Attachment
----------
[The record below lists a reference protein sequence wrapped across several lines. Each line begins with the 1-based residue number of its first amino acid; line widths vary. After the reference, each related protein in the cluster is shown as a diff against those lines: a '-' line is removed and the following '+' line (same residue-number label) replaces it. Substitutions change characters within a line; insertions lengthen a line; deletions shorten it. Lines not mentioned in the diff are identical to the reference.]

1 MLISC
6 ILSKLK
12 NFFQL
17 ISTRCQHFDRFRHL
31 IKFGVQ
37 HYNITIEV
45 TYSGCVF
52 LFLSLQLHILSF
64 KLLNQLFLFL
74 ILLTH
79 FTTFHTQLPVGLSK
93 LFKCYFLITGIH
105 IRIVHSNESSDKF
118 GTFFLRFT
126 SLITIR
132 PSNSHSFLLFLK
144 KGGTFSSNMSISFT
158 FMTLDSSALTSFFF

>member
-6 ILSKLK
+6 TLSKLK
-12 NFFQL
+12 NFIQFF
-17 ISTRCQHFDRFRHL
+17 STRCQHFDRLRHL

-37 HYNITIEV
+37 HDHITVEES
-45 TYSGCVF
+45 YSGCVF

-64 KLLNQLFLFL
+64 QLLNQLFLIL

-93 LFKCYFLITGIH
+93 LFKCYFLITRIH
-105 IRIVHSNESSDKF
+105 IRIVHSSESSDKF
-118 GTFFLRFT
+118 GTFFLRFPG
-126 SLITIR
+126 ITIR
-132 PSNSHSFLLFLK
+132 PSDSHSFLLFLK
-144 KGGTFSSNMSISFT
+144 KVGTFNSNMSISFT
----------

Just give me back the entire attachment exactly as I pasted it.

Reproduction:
[The record below lists a reference protein sequence wrapped across several lines. Each line begins with the 1-based residue number of its first amino acid; line widths vary. After the reference, each related protein in the cluster is shown as a diff against those lines: a '-' line is removed and the following '+' line (same residue-number label) replaces it. Substitutions change characters within a line; insertions lengthen a line; deletions shorten it. Lines not mentioned in the diff are identical to the reference.]

1 MLISC
6 ILSKLK
12 NFFQL
17 ISTRCQHFDRFRHL
31 IKFGVQ
37 HYNITIEV
45 TYSGCVF
52 LFLSLQLHILSF
64 KLLNQLFLFL
74 ILLTH
79 FTTFHTQLPVGLSK
93 LFKCYFLITGIH
105 IRIVHSNESSDKF
118 GTFFLRFT
126 SLITIR
132 PSNSHSFLLFLK
144 KGGTFSSNMSISFT
158 FMTLDSSALTSFFF

>member
-6 ILSKLK
+6 TLSKLK
-12 NFFQL
+12 NFIQFF
-17 ISTRCQHFDRFRHL
+17 STRCQHFDRLRHL

-37 HYNITIEV
+37 HDHITVEES
-45 TYSGCVF
+45 YSGCVF

-64 KLLNQLFLFL
+64 QLLNQLFLIL

-93 LFKCYFLITGIH
+93 LFKCYFLITRIH
-105 IRIVHSNESSDKF
+105 IRIVHSSESSDKF
-118 GTFFLRFT
+118 GTFFLRFPG
-126 SLITIR
+126 ITIR
-132 PSNSHSFLLFLK
+132 PSDSHSFLLFLK
-144 KGGTFSSNMSISFT
+144 KVGTFNSNMSISFT